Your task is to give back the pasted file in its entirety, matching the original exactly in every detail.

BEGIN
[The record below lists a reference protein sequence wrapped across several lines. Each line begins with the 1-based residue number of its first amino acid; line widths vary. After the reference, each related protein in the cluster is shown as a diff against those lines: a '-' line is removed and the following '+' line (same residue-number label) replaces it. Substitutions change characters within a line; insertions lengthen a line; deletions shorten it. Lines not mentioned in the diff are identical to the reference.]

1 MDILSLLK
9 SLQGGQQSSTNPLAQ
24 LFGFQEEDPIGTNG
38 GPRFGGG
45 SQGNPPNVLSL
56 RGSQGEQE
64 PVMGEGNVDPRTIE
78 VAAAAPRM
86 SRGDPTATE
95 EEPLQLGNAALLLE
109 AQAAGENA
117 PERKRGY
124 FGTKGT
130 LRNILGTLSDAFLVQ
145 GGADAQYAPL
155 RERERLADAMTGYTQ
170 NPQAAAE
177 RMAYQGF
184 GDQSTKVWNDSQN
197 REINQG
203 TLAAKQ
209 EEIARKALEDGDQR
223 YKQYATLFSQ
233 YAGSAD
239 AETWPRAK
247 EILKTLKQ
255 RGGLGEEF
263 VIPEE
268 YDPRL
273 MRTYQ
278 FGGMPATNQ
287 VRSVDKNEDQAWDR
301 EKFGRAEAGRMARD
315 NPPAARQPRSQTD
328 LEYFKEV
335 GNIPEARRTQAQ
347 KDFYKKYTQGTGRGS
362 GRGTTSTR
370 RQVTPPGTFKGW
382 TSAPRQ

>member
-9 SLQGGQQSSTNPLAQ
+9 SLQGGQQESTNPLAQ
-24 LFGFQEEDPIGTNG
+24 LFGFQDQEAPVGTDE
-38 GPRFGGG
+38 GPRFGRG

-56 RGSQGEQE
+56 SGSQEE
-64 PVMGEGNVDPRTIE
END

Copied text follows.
[The record below lists a reference protein sequence wrapped across several lines. Each line begins with the 1-based residue number of its first amino acid; line widths vary. After the reference, each related protein in the cluster is shown as a diff against those lines: a '-' line is removed and the following '+' line (same residue-number label) replaces it. Substitutions change characters within a line; insertions lengthen a line; deletions shorten it. Lines not mentioned in the diff are identical to the reference.]

1 MDILSLLK
9 SLQGGQQSSTNPLAQ
24 LFGFQEEDPIGTNG
38 GPRFGGG
45 SQGNPPNVLSL
56 RGSQGEQE
64 PVMGEGNVDPRTIE
78 VAAAAPRM
86 SRGDPTATE
95 EEPLQLGNAALLLE
109 AQAAGENA
117 PERKRGY
124 FGTKGT
130 LRNILGTLSDAFLVQ
145 GGADAQYAPL
155 RERERLADAMTGYTQ
170 NPQAAAE
177 RMAYQGF
184 GDQSTKVWNDSQN
197 REINQG
203 TLAAKQ
209 EEIARKALEDGDQR
223 YKQYATLFSQ
233 YAGSAD
239 AETWPRAK
247 EILKTLKQ
255 RGGLGEEF
263 VIPEE
268 YDPRL
273 MRTYQ
278 FGGMPATNQ
287 VRSVDKNEDQAWDR
301 EKFGRAEAGRMARD
315 NPPAARQPRSQTD
328 LEYFKEV
335 GNIPEARRTQAQ
347 KDFYKKYTQGTGRGS
362 GRGTTSTR
370 RQVTPPGTFKGW
382 TSAPRQ

>member
-9 SLQGGQQSSTNPLAQ
+9 SLQGGQQESTNPLAQ
-24 LFGFQEEDPIGTNG
+24 LFGFQDQEAPVGTDE
-38 GPRFGGG
+38 GPRFGRG

-56 RGSQGEQE
+56 SGSQEE
-64 PVMGEGNVDPRTIE